Homeschooling or distancing learning doesn’t appeal to many parents. But, here we are in 2020, with many parents forced to step up to the plate and figure out how to manage their children’s education at home while also keeping up with a career and other household responsibilities.
If you are divorced or otherwise have a co-parent in the picture, distance learning can come with another set of challenges. How can you manage these new responsibilities across two households? What if both parents have different ideas or levels of commitment to distance learning?
Continue to Follow Your Parenting Plan
Even though things are different with COVID-19, your court orders probably haven’t changed. If there is any doubt about what you should or shouldn’t be doing, you should refer back to your parenting plan for guidance.
But where do you draw the line? You can’t expect a grade school child to sit at home unattended with a virtual classroom while a parent goes to work. It’s also not realistic to expect a parent to quit their job and sacrifice a means of financial support to assist with virtual learning.
These are tough issues that many parents are facing today. That said, parents should aim to work together to resolve differences and comply with local standards and health recommendations. Any temporary changes to your arrangements should be put in writing.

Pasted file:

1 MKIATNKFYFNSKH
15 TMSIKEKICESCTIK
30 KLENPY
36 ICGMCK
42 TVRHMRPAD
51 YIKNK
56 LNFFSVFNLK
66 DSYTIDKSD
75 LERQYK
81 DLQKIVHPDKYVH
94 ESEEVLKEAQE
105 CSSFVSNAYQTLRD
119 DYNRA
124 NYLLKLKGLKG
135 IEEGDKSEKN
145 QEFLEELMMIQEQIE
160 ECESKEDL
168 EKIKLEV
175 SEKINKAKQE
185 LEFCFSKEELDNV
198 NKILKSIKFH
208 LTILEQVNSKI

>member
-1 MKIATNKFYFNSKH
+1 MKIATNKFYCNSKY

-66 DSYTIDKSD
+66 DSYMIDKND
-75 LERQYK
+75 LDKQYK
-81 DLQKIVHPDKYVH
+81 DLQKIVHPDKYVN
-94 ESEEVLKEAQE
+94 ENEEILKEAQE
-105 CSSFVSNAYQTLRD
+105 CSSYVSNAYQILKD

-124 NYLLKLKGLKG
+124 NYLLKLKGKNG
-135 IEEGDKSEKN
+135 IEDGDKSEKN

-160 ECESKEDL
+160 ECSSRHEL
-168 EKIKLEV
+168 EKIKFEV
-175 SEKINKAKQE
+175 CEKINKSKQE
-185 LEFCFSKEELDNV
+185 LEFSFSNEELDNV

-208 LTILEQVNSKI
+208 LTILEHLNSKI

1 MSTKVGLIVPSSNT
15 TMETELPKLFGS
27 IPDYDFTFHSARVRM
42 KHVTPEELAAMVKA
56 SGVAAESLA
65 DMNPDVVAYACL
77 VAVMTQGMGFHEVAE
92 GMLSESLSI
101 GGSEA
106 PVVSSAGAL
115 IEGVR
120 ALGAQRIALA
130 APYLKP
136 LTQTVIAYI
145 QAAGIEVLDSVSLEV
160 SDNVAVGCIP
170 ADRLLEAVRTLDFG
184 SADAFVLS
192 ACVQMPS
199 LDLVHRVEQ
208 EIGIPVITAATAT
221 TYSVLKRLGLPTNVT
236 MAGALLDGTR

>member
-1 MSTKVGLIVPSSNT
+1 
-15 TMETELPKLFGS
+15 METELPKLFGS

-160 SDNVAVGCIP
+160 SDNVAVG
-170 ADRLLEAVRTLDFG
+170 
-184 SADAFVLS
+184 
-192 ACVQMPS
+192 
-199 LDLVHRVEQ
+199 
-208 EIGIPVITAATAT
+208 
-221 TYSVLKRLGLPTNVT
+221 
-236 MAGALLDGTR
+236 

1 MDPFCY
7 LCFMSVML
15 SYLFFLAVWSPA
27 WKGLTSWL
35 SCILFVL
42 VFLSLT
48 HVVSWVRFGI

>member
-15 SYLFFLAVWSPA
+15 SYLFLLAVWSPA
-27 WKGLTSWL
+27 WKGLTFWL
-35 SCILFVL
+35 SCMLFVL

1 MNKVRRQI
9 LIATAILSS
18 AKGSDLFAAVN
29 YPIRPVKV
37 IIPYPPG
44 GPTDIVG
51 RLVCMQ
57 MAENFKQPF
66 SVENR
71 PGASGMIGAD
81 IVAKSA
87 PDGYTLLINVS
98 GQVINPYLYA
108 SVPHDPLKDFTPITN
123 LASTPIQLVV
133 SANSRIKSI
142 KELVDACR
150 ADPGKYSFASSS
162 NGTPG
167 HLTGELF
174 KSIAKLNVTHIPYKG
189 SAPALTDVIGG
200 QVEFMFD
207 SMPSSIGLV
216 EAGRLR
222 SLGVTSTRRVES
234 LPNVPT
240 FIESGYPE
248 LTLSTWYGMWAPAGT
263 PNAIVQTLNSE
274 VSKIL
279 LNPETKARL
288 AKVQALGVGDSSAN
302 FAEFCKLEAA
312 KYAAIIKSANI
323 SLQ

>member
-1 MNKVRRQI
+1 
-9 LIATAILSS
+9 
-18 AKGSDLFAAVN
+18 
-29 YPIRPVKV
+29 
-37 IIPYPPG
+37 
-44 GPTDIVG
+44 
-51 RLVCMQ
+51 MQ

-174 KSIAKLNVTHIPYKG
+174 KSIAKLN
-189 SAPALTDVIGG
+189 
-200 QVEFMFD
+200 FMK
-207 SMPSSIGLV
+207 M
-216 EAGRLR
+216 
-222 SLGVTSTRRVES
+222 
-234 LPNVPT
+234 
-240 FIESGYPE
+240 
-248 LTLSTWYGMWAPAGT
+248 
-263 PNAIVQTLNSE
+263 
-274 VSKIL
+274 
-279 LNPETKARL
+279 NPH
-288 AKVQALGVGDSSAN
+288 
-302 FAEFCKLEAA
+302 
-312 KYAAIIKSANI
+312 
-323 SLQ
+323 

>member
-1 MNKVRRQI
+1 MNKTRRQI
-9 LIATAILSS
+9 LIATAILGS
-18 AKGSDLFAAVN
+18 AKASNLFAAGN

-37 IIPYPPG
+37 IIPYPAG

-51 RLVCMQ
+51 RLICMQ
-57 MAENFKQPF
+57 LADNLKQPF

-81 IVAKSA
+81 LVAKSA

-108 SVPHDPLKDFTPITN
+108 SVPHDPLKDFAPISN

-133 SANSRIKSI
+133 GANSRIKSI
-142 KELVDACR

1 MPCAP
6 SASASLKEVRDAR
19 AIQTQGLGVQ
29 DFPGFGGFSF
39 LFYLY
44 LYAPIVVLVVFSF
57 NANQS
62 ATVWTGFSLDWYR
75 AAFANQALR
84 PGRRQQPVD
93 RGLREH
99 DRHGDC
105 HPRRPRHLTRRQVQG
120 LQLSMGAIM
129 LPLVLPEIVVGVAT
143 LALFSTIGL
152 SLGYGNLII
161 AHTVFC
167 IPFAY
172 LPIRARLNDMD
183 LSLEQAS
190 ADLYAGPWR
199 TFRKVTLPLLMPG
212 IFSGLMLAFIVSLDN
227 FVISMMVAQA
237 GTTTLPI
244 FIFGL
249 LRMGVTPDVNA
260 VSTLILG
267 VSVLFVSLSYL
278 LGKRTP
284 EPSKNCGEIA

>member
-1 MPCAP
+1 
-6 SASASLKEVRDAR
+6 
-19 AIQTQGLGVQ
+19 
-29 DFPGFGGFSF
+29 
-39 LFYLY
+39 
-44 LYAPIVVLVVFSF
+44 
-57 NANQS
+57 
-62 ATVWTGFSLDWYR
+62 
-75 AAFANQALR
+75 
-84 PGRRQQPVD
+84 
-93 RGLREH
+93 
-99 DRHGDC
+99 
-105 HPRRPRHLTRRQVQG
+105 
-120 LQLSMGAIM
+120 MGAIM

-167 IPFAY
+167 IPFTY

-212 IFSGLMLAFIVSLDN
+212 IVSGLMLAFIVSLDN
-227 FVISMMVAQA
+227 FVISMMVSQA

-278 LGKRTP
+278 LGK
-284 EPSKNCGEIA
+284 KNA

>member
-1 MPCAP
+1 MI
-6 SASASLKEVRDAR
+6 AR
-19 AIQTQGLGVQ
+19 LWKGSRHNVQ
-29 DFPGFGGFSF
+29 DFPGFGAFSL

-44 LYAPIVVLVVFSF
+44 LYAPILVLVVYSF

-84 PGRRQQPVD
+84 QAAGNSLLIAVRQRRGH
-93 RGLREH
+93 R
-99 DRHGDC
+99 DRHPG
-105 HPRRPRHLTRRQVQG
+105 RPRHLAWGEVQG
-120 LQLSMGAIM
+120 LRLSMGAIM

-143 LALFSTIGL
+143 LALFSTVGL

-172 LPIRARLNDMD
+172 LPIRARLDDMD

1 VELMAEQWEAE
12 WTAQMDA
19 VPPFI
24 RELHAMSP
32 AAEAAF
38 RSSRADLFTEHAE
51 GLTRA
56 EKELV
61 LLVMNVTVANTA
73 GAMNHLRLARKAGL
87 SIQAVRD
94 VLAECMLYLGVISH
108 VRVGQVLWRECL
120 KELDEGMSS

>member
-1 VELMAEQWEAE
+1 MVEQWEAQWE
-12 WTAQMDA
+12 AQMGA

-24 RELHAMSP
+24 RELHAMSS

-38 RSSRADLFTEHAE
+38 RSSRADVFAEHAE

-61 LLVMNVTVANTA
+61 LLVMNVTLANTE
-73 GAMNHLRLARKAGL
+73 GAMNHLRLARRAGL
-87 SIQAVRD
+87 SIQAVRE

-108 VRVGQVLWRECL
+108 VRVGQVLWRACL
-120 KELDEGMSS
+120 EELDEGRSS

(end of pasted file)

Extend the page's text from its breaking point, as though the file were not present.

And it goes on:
If one parent must stay home or has a stronger commitment to distance learning than the other or is sacrificing income, it might be time to petition the court for a change in custody or support.
Children Thrive on Consistency and Routine
As much as this is stressful for parents, don’t forget to consider how your child is dealing with distance learning. Changes are tough for kids, so parents should be mindful of potential anxiety and commit to sharing information with their children about any possible shift in plans.
Just as before COVID-19 became a reality, children perform and cope better with routine and structure. Create a separate space in each home for learning, eliminate any distractions, and give your child a schedule for virtual lessons so that they know what to expect. When you can commit to doing this at both homes instead of just one, the results will be much more positive.
Stay Involved in Your Child’s Education
Both parents should devote themselves to staying as involved as possible in their child’s education. This applies whether you are following a distance learning program or taking the traditional approach.
But, distance learning in the fall shouldn’t look like the chaotic mess that many experienced last spring. Even so, Bibb Hubbard, founder and CEO of Learning Heroes, told The New York Times, “Let the teacher be the instructor, but the parent can be the observer and the facilitator.”
But, if your ex isn’t cooperating with the additional responsibility or seems to be undermining your efforts, you may have cause to request a modification to your current agreement. Your first step should be to speak with an experienced family law attorney about your situation and options.
At AB Law, we understand that COVID-19 has brought its own unique set of challenges to families and their children. If you are facing any of these issues, contact us today for a free consultation.